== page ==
A few years ago my writing group experimented with Dadaism, a cultural movement that started during WWI. We attempted to let go of our authorial control and generate story ideas. First, a little about Dadaism, from Wikipedia:

Dada is the groundwork to abstract art and sound poetry, a starting point for performance art, a prelude to postmodernism, an influence on pop art, a celebration of anti-art to be later embraced for anarcho-political uses in the 1960s and the movement that lay the foundation for Surrealism.

Many Dadaists believed that the ‘reason’ and ‘logic’ of bourgeois capitalist society had led people into war. They expressed their rejection of that ideology in artistic expression that appeared to reject logic and embrace chaos and irrationality.

Our own Dada exercise focused less on politics and more on creativity. It’s easy to do at home or work: simply pick a magazine or book, and then chop out words and short sentences. Mix them up and reassemble them without thinking too hard about it. If you’re worried about destroying books you can scan or photocopy the pages too. One key thing and one of the things I found most difficult to start with is allowing word order to be totally random. I wanted to put certain words next to each other to form coherence, but this is not what Dadaism is about.

We used excerpts from Mary Shelley’s Frankenstein and Mikhail Bulgakov’s The Master and Margarita. I don’t know if I’d call it a poem as even that suggests some kind of order. Let’s just say it is what it is:

Patriarch’s Ponds. Associations, dressed in a Berlioz, an awe horn-rimmed glasses my utterance / And and with who called Massolit / broad-shouldered drag drink deep and by thee, O torments me. Hair, eternal my.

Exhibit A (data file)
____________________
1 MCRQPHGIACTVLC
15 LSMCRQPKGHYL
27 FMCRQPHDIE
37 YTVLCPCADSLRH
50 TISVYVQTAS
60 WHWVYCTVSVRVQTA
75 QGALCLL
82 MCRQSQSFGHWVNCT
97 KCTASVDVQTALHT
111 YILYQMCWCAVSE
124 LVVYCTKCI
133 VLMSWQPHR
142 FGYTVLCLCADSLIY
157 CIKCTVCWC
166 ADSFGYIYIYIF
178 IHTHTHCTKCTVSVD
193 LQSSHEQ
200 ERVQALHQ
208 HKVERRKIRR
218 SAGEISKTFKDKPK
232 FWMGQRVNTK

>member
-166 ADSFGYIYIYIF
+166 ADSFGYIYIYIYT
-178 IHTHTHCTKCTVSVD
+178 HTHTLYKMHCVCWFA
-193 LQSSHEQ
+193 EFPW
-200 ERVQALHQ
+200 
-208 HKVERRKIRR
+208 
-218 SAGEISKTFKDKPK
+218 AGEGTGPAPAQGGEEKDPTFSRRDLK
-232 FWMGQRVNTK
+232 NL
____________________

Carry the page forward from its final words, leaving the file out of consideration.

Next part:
And these are my semi-Dada pieces, where I’d not quite let go of control and there was a little conscious placement:

The lips should utterance. One of you pseudonym of Homeless. And his conduct and vengeance

I must excited quickly dark-haired. Plump, bald. Destroy him by perish. The spirits their murderer. The poet feel, poet agony; this shall feel the dead over

Sharing our results was most of the fun. Some of them were hilarious, others a little eerie. All contained interesting concepts or prompts that could be expanded into longer pieces.

Graphic Design for Writers

My graphic design website has had an overhaul, with an updated portfolio and option to contact me using a contact form. Graphic design is a huge part of my life. It is my day job, an on-the-side freelance business, as well as something I do for pleasure. I prefer graphic design for writers and can create logos, infographics, as well as story and book covers. I’m going to share a few of my graphics here over the next few weeks, but if you are already interested check out my alter-ego J. Oliver Designs.

This first design was made for fun, simply because I a) love bunnies, b) love texture and vibrant colour, and c) wanted to try my hand at creating a mandala. I’m rather proud of the outcome. The texture used in the background was also custom-made by me for this design. It’s available to download as a texture on my Instagram. Eventually I plan to have a dedicated resources section on my other website for textures and vectors, so keep an eye out!

Run Rabbit Mandala | Adobe Illustrator CC

J. Oliver Designs

Run Rabbit Mandala by J. Oliver Designs

Developing Fictional Characters, Part II

I’d like to go into more depth on developing fictional characters, particularly character voice. I can only speak for the way I do it; some of these methods might not work for others.